Running time:105 min. Rating: PG-13 (for brief strong language, some sexuality and a violent image). Director:George Nolfi Writers: George Nolfi (screenplay), Philip K. Dick (short story “Adjustment Team”) Starring: Matt Damon, Emily Blunt,Anthony Mackie,John Slattery,Terence Stamp, Lisa Thoreson
If you are buying what the trailers of The Adjustment Bureau are selling, you may be expecting the wrong kind of movie. Based off a brief but mind-bending short story by cult author Philip K. Dick, the film isn’t really science fiction at all and it certainly isn’t a cousin to The Bourne Identity, as the marketing would infer. No, what Adjustment Bureau really turns out to be is a love story; a light-as-air but engrossing jaunt through the minefield of free will vs. predestination. Do we have a fate? Does true, romantic love factor into that fate? How much control do we have over it? Can Blunt really run that well in those heels?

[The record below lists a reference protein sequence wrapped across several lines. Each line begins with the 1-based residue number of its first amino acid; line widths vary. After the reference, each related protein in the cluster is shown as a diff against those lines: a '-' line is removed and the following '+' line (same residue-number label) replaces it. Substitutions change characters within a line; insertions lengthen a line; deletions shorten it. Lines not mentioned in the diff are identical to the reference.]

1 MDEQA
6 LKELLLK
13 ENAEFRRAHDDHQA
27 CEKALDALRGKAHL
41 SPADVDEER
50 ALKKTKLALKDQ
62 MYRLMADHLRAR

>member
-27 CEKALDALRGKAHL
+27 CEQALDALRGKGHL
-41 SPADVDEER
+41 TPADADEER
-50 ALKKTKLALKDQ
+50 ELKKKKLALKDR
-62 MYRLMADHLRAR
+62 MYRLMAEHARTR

I’ll confess up front that I’m a big P.K.D fan and haven’t always been impressed with the way his work is adapted to the screen. For one thing, most studios and producers see Dick’s bizarre concepts more as jumping off points than actual adaptable works. Minority Report, Blade Runner, and Total Recall bear minimal resemblance to the stories that inspired them. This is largely because Dick, although a fascinating and imaginative writer, was also a dreamy and hallucinogenic storyteller more concerned with the spiritual implications of his ideas than the genre trappings surrounding them. One of the best things about the film version of The Adjustment Bureau is that although it extrapolates much, it is true to the spirit and intent of the original work. In fact, it’s better.